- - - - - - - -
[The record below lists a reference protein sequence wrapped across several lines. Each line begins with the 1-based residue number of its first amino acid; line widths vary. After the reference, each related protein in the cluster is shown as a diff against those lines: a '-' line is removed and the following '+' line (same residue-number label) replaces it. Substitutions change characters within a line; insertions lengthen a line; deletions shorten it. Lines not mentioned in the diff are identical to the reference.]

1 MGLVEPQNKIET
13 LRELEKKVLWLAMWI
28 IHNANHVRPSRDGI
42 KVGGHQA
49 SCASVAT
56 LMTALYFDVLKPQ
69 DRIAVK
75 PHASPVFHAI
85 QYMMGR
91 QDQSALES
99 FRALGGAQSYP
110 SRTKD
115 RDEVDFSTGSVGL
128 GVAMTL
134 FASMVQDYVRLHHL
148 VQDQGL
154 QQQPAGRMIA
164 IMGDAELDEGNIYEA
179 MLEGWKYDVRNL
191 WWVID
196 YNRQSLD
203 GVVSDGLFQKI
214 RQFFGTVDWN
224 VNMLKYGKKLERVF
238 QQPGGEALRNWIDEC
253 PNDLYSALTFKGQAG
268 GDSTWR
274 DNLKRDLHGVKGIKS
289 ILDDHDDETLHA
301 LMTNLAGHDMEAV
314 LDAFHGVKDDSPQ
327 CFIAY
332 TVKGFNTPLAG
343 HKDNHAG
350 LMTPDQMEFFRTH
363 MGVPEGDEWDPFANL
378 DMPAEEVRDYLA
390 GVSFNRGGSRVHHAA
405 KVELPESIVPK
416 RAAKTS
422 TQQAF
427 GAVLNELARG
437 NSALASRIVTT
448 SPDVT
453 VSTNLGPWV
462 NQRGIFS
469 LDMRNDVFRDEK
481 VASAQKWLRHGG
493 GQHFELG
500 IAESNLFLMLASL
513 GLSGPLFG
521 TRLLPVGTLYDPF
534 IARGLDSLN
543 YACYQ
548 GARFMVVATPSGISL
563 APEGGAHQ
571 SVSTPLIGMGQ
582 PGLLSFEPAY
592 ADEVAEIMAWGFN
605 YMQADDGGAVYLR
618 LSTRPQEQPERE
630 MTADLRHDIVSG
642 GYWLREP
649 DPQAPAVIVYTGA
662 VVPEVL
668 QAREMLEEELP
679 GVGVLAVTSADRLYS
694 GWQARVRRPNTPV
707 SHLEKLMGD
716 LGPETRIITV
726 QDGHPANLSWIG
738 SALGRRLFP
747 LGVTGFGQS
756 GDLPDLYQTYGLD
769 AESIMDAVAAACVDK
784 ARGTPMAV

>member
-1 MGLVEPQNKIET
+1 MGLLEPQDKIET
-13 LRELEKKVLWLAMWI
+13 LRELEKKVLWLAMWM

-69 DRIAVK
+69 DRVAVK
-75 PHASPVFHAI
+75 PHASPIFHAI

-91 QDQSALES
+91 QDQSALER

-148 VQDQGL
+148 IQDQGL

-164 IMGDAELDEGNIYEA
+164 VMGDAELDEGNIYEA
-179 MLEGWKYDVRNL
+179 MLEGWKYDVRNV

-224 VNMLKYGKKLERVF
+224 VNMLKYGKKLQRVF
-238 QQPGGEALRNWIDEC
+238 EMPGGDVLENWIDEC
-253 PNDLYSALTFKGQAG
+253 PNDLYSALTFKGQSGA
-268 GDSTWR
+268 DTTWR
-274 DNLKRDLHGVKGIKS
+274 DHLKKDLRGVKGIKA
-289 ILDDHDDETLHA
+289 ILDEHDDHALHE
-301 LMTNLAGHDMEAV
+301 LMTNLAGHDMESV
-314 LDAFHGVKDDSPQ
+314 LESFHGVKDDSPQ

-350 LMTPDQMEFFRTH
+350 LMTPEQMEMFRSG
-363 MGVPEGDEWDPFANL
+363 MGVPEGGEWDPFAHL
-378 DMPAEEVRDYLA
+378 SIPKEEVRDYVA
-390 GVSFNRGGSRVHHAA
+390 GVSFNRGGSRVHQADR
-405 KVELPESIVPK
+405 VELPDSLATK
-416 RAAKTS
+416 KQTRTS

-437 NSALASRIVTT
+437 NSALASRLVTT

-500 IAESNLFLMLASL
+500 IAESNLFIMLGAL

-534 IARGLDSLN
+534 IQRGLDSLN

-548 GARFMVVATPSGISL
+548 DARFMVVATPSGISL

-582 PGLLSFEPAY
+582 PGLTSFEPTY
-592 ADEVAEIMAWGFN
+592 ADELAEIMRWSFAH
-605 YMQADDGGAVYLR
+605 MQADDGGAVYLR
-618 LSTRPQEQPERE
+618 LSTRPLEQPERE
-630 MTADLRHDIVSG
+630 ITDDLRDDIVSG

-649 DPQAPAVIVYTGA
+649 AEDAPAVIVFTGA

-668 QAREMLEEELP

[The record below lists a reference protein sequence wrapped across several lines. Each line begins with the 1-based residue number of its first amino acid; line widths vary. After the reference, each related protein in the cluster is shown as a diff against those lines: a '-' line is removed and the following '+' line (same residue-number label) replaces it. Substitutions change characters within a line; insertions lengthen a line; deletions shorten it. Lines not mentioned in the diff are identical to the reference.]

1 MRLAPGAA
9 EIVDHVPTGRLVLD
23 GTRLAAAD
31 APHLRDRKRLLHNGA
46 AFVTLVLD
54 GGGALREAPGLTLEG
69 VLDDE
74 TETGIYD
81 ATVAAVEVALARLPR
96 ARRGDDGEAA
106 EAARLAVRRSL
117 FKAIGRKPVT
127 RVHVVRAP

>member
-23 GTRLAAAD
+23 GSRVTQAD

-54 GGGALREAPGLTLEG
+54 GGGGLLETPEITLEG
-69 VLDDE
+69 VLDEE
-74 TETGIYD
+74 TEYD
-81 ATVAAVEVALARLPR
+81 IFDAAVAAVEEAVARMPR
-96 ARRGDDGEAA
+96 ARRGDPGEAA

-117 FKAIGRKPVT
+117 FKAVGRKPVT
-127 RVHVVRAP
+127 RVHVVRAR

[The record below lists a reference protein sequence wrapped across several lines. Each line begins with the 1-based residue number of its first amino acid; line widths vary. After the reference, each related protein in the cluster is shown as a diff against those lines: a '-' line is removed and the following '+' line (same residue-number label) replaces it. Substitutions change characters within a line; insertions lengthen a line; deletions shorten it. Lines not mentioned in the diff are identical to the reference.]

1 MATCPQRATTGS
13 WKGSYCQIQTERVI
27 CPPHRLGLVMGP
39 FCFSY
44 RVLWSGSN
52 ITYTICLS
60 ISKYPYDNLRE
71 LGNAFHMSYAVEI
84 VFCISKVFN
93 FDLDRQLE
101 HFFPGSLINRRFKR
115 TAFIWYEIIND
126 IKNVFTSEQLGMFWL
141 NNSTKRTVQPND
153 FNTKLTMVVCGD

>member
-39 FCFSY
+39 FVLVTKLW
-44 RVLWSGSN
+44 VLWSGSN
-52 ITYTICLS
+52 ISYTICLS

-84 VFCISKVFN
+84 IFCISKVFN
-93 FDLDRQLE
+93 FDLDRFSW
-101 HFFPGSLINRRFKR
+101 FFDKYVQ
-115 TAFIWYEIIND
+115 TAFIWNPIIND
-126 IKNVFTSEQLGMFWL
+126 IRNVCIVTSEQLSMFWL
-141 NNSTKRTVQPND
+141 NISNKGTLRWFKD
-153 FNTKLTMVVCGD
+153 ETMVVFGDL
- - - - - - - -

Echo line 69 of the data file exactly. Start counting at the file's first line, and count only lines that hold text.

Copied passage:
694 GWQARVRRPNTPV